Friday, February 06, 2015

Sketching and Embedding are Equivalent for Norms

It was on my list of "to feature" preprint but it looks like Ilya Razenshteyn has written a detailed blog post about it. Here is the paper: Sketching and Embedding are Equivalent for Norms by Alexandr Andoni, Robert Krauthgamer, Ilya Razenshteyn
An outstanding open question [, Question #5] asks to characterize metric spaces in which distances can be estimated using efficient sketches. Specifically, we say that a sketching algorithm is efficient if it achieves constant approximation using constant sketch size. A well-known result of Indyk (J. ACM, 2006) implies that a metric that admits a constant-distortion embedding into $\ell_p$ for $p\in(0,2]$ also admits an efficient sketching scheme. But is the converse true, i.e., is embedding into $\ell_p$ the only way to achieve efficient sketching?
We address these questions for the important special case of normed spaces, by providing an almost complete characterization of sketching in terms of embeddings. In particular, we prove that a finite-dimensional normed space allows efficient sketches if and only if it embeds (linearly) into $\ell_{1-\varepsilon}$ with constant distortion. We further prove that for norms that are closed under sum-product, efficient sketching is equivalent to constant-distortion embedding into $\ell_1$. Examples of such norms include the Earth Mover's Distance (specifically its norm variant, called Kantorovich-Rubinstein norm), and the trace norm (a.k.a. Schatten 1-norm or the nuclear norm). Using known non-embeddability theorems for these norms by Naor and Schechtman (SICOMP, 2007) and by Pisier (Compositio. Math., 1978), we then conclude that these spaces do not admit efficient sketches either, making progress towards answering another open question [, Question #7].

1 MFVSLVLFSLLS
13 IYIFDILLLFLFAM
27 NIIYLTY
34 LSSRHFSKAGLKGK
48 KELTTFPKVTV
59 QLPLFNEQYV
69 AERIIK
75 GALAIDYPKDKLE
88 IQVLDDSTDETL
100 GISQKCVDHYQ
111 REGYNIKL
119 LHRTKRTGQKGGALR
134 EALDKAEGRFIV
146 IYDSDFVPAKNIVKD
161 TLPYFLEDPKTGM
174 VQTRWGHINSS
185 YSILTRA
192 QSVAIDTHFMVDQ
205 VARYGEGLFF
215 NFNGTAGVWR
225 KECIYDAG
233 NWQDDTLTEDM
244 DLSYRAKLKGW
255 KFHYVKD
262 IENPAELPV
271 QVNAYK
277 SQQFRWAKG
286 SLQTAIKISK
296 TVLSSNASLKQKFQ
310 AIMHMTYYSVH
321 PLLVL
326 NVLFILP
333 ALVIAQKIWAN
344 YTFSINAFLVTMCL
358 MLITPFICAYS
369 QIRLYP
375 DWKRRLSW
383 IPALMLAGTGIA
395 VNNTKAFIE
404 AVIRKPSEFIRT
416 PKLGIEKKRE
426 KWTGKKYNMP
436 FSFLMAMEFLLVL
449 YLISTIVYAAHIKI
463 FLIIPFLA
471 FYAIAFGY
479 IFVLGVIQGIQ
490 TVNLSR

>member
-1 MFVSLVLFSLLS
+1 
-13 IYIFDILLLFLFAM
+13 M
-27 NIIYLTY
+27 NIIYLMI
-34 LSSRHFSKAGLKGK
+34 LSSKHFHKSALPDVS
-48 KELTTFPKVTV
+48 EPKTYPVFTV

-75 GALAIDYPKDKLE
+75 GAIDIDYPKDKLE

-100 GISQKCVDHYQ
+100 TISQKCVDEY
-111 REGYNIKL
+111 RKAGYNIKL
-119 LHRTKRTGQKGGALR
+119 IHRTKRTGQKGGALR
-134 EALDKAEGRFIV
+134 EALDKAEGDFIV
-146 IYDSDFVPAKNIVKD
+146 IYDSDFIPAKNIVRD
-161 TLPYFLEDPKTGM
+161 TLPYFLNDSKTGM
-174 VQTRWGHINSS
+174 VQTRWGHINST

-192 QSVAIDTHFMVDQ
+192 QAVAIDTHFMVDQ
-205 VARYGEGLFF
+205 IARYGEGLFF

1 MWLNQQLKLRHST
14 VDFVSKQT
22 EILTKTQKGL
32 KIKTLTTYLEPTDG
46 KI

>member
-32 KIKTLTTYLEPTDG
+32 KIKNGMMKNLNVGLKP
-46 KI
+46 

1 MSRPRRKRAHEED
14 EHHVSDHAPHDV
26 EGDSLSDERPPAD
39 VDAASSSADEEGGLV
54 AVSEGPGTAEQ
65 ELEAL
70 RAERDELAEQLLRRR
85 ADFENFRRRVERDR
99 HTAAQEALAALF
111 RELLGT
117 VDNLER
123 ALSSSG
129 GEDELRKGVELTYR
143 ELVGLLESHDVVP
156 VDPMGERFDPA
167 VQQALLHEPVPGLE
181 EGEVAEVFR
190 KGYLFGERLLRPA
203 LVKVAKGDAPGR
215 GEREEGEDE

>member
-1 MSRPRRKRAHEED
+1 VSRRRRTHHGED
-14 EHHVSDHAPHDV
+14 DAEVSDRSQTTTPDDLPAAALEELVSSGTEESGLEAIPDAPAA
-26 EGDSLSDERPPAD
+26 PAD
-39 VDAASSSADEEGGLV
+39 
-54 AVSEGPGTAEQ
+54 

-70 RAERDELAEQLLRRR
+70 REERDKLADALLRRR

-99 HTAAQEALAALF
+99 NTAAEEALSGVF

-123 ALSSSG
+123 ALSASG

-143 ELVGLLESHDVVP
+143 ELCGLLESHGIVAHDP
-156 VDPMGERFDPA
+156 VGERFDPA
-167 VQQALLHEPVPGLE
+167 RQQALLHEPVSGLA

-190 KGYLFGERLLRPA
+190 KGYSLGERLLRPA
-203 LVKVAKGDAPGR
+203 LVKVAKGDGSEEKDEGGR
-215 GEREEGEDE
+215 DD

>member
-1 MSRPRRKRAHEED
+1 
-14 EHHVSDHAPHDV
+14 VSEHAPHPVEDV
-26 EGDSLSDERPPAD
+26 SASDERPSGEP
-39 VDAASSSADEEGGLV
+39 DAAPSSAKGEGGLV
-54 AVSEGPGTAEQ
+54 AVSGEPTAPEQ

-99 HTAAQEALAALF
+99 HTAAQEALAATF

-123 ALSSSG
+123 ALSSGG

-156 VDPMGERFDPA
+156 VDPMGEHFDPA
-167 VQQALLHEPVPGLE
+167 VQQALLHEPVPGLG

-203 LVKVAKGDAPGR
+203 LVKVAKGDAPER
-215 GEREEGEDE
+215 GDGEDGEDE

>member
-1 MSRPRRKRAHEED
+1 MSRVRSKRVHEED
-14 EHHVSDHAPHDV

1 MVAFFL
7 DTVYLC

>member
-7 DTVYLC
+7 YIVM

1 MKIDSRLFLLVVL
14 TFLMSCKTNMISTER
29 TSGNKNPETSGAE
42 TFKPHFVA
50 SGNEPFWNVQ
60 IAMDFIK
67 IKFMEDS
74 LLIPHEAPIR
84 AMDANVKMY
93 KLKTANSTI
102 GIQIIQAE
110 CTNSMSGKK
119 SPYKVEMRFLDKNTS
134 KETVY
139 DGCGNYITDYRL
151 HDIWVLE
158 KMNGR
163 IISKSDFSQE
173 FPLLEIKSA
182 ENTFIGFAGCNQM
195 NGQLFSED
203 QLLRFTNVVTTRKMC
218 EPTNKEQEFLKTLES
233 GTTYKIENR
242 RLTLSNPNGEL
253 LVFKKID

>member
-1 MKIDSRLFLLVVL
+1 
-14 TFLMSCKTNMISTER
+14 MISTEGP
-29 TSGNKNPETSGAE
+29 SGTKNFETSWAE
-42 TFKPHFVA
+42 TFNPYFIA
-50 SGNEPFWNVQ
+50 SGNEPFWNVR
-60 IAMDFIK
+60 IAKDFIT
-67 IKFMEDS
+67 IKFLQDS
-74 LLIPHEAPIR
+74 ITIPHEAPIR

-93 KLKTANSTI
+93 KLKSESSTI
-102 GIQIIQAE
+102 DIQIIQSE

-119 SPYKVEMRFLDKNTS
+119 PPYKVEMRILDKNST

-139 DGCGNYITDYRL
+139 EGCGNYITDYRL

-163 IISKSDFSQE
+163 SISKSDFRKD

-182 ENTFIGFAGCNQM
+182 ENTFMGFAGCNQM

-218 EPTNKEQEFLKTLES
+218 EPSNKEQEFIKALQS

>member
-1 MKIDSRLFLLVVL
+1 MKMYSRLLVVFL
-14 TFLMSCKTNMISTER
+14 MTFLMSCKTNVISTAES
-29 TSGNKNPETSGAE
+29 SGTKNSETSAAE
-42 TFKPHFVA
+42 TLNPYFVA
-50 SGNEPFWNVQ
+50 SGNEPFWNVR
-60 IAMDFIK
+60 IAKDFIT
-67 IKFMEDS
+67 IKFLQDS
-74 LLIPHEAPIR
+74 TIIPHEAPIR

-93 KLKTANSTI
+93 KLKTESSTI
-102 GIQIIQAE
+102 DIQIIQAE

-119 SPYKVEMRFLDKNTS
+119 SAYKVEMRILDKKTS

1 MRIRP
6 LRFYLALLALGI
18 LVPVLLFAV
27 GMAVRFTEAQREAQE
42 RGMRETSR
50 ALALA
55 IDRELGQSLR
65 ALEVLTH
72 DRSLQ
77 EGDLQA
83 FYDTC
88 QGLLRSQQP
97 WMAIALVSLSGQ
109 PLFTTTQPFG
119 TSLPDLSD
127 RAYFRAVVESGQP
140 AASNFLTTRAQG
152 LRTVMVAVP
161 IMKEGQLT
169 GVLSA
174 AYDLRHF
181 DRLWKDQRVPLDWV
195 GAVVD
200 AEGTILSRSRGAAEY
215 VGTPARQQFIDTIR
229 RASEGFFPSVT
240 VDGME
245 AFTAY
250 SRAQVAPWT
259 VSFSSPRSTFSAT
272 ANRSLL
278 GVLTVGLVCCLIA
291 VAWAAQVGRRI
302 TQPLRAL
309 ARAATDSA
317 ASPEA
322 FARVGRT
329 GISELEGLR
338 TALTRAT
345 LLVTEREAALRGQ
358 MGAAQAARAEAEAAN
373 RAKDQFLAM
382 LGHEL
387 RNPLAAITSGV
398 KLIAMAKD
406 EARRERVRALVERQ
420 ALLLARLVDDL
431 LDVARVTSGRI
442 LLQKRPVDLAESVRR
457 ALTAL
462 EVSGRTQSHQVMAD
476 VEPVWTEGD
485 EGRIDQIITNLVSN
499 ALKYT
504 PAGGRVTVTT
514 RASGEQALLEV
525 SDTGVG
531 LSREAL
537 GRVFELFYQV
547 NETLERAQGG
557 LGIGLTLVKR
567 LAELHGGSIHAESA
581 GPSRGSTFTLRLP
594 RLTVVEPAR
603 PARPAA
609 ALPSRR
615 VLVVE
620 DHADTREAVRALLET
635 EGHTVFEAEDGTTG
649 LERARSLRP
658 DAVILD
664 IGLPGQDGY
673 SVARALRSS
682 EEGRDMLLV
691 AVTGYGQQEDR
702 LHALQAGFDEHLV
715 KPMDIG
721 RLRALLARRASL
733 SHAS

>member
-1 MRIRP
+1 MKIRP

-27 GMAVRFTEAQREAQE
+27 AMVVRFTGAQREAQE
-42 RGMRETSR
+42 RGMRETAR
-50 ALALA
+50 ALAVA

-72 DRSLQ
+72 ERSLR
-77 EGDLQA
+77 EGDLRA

Finally, we observe that resolving whether "sketching is equivalent to embedding into $\ell_1$ for general norms" (i.e., without the above restriction) is equivalent to resolving a well-known open problem in Functional Analysis posed by Kwapien in 1969.

also of note:
This image was taken by Navcam: Right B (NAV_RIGHT_B) onboard NASA's Mars rover Curiosity on Sol 889 (2015-02-05 16:30:26 UTC).

Image Credit: NASA/JPL-Caltech

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